By the time we pull into port in Hawaii, the Okeanos Explorer’s EM 302 multibeam system will have mapped more than 8000 linear kilometers of the seafloor during the summer 2010 transit cruises to/from Guam and Hawaii. The two cruise legs followed parallel, adjacent but non-overlapping tracks in order to maximize the possibility for finding new things.
I have had the pleasure of being on board for the second transit cruise from Guam to Hawaii for the past 11 days (3 to go). Below are three of the many features of interest I spotted along the transit path. Note that the preliminary interpretations I provide here are mine alone and do not necessarily represent the views of the Okeanos Explorer or the NOAA Office of Ocean Exploration and Research.
Both transits passed over a large flat-topped guyot about 500 km east of the Mariana Trench. The feature is about 20 km wide at the top and 50 km across at the base in the east-west direction. The steep-walled cliffs seem to have have been shaped by numerous landslides. Large fault scarps, slump blocks, debris aprons, and boulder fields are visible on both sides of the feature. Landslides are the second most common cause of tsunamis, so understanding the processes that lead to slope failure in the submarine environment could have important natural hazard implications.
|Landslide perspective view looking towards the southwest, vertical exaggeration 3. Image Credit: NOAA.|
This one is my favorite. A few days ago, we discovered a small cinder cone volcano with a well-defined central crater. The cone rises about 500 meters above the local 4900-meter surface. This feature is not visible in the Smith and Sandwell bathymetry and may be a new discovery. The cone’s high degree of symmetry and lack of obvious erosional modification may indicate it is still active. Submarine hot spots that produce volcanos also form hydrothermal vents that support diverse ecosystems, so this may be worth further study. The Okeanos Explorer discovered another much larger volcano named Kawio Barat in Indonesia earlier this summer.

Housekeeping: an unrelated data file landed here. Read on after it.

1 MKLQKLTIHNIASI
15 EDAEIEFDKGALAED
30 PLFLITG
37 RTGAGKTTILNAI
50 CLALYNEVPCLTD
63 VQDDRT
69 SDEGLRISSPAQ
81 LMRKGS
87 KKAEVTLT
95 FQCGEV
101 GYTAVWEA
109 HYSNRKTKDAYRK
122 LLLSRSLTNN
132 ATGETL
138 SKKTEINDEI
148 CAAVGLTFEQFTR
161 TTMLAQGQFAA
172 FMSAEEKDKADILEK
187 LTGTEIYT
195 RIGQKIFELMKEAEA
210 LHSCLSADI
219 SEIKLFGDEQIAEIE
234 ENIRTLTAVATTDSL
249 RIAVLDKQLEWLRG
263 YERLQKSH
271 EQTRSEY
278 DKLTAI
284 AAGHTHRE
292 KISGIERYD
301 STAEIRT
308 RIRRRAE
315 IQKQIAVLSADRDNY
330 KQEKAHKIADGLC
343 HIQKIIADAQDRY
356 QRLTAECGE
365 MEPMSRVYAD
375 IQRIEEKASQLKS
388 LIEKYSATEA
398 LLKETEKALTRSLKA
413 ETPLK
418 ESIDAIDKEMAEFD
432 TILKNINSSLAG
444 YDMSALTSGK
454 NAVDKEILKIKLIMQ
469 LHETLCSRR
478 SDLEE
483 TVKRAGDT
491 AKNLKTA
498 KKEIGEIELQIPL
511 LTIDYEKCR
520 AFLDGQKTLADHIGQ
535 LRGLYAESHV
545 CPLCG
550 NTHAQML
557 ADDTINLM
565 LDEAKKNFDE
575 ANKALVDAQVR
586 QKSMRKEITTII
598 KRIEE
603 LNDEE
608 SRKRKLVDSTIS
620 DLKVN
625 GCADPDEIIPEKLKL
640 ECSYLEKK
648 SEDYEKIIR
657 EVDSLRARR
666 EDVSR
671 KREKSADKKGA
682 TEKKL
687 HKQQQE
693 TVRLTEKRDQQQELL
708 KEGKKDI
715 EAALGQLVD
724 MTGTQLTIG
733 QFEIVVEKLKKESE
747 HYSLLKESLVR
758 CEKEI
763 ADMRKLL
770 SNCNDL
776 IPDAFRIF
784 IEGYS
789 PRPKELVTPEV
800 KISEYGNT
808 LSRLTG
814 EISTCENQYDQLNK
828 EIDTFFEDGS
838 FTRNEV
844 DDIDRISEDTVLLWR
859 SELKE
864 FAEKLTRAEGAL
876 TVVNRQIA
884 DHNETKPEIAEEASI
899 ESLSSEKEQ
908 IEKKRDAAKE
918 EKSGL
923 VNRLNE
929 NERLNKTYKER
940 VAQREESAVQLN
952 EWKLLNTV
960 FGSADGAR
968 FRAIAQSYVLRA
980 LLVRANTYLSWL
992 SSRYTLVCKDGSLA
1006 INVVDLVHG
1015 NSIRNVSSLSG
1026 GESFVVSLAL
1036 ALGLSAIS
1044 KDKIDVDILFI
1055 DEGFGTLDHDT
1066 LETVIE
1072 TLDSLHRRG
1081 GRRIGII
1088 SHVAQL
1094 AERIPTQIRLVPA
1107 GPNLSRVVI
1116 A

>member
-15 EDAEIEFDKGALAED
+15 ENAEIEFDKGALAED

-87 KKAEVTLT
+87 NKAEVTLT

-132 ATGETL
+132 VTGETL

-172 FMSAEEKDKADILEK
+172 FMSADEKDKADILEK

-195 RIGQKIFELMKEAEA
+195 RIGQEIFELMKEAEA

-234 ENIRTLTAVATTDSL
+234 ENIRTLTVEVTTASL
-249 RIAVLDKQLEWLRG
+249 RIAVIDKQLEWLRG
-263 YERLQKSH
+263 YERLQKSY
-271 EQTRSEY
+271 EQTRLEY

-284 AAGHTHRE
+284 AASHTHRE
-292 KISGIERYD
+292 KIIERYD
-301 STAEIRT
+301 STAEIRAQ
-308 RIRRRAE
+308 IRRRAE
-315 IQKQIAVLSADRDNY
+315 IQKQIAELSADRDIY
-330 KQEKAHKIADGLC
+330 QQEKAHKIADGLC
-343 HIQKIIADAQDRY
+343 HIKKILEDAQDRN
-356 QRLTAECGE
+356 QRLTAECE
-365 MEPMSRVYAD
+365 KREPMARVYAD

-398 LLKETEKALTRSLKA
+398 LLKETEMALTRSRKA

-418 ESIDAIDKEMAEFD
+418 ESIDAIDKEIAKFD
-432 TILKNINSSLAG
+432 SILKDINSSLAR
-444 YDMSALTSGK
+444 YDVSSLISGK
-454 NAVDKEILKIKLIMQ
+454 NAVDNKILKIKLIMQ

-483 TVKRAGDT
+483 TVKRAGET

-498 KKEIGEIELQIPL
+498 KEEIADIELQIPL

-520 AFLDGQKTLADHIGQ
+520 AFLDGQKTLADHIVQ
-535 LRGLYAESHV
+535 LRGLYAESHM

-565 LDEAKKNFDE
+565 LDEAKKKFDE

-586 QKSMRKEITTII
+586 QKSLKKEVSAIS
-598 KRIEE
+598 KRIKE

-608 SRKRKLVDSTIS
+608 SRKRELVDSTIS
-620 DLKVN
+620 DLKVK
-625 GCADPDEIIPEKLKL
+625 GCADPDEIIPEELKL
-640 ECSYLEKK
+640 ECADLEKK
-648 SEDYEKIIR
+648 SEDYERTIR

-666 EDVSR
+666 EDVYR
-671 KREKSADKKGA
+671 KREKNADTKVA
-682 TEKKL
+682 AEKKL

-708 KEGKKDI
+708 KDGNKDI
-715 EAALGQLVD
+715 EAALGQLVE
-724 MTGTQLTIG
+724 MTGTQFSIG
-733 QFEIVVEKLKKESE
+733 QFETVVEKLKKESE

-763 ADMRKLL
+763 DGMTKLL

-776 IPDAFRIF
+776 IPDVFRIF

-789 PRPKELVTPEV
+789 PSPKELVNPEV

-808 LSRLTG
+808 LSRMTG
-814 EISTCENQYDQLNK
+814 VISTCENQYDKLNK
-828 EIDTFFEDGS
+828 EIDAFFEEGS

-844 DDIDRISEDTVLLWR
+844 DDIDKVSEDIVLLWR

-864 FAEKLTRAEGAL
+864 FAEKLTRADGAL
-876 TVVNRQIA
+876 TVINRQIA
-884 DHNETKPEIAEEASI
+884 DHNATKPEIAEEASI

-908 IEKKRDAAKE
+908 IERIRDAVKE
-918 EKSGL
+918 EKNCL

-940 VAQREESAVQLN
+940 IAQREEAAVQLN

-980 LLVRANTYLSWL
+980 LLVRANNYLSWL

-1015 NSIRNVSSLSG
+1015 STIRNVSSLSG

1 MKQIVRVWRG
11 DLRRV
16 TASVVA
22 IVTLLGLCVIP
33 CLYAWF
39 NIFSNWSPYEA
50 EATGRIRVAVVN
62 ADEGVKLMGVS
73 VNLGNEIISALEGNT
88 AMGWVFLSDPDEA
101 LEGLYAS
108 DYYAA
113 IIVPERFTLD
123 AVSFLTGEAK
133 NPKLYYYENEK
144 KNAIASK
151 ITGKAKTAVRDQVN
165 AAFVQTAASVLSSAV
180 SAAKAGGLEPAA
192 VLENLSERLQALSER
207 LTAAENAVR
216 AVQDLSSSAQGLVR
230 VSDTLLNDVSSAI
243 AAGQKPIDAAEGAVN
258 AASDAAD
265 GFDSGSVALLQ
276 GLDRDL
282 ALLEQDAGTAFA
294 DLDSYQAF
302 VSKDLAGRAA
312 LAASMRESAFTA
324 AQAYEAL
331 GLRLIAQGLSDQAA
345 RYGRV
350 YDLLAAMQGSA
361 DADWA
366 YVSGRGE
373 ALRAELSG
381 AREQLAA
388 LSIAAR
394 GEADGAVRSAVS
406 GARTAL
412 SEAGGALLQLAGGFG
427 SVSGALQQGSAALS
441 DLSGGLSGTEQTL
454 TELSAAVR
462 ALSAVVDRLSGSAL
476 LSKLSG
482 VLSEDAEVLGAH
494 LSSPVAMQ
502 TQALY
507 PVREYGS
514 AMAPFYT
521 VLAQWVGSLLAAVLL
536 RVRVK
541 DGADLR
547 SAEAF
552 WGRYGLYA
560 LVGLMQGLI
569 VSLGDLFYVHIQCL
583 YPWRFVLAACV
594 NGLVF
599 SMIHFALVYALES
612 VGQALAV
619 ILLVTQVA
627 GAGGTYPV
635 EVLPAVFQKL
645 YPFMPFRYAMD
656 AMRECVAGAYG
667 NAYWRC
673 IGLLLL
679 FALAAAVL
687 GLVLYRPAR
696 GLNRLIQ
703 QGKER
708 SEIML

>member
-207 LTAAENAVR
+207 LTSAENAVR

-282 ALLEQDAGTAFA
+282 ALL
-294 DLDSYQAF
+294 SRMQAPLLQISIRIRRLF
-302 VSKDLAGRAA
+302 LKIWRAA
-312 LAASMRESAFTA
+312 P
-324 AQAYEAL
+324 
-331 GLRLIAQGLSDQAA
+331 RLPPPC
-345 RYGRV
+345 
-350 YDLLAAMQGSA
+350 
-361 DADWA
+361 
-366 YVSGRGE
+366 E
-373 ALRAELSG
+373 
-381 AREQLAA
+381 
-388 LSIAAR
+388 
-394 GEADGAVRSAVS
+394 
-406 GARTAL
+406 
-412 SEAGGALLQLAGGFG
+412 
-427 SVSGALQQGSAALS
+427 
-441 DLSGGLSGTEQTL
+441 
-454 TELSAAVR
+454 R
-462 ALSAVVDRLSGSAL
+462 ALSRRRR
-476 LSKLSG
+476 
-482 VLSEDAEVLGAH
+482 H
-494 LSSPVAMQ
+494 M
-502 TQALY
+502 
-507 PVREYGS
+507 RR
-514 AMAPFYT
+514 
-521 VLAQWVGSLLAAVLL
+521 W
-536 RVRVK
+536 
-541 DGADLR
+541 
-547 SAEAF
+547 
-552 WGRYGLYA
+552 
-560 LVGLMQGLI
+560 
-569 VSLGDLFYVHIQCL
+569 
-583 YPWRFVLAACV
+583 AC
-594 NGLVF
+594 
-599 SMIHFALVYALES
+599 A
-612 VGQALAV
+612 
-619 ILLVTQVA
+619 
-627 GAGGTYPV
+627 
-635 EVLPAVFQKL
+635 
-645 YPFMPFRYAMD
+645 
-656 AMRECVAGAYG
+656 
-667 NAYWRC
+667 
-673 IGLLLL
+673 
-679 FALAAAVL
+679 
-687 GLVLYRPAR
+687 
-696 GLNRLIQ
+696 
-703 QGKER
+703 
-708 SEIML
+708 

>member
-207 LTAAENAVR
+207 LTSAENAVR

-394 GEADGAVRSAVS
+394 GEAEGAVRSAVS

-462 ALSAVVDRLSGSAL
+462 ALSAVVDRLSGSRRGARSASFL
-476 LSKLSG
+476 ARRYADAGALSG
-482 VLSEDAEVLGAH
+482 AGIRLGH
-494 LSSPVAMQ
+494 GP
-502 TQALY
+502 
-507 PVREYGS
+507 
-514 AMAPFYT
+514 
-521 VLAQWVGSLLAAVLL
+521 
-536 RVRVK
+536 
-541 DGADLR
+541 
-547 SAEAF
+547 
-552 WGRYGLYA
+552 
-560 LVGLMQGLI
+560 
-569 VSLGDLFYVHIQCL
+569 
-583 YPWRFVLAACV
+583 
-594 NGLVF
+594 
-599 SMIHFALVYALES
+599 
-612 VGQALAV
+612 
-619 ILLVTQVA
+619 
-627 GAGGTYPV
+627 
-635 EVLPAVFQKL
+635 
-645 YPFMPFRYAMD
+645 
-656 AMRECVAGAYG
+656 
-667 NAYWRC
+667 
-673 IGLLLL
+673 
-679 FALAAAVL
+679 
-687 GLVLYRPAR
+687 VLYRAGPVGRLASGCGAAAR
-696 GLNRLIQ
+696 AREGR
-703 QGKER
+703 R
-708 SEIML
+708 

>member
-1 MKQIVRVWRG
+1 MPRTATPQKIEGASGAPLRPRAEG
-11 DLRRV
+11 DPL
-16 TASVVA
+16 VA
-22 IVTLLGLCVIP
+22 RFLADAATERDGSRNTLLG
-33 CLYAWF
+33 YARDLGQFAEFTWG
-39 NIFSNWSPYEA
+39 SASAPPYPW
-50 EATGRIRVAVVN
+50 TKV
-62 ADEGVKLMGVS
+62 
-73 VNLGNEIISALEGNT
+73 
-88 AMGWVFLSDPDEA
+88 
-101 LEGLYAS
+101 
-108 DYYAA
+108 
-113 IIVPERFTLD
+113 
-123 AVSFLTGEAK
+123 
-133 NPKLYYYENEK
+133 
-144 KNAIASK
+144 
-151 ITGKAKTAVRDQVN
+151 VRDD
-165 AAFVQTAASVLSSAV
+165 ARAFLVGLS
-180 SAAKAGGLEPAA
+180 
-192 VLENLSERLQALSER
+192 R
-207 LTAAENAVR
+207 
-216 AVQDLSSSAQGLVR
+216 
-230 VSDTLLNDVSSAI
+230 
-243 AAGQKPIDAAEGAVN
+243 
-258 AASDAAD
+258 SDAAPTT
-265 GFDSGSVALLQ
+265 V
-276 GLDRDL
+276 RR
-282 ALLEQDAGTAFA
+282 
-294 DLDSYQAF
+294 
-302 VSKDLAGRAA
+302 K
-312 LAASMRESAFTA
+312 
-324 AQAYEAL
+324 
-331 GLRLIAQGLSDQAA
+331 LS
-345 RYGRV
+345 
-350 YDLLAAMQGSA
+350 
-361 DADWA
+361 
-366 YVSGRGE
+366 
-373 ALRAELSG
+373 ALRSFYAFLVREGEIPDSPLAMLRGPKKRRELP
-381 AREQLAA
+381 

|cinder cone perspective view looking towards the north, vertical exaggeration 3. Image Credit: NOAA|
About midway through the transit, we crossed the Mid-Pacific Mountains, which is a rise west of Hawaii containing a large number of seamounts, guyots, and former islands. A chain of at least four horizontal benches spanning 2-4 kilometers each is evident along the edge of one guyot. They are separated by distinct vertical drops of 200-300 meters. These appear to be former shorelines that record the sinking of the former island. The paleoshorelines observed here likely represent the rise in sea level during the end of the last ice age, so studying them can give us clues to how climate change has happened in the past. Paleoshorelines along the continental margin of North America are thought to be important archaeological sites for discovering the ancient routes of human migrations.
|Plan (A) and Profile (B) views of the horizontal benches interpreted as paleoshorelines. Image Credit: NOAA|
Over the past two weeks, I've learned a great deal about how bathymetric data is collected and processed. High-resolution bathymetry near coastlines is an important component of tsunami modeling, which is starting to play an important role in tsunami warning, so what I learn on this cruise may help me with my job at the Pacific Tsunami Warning Center.
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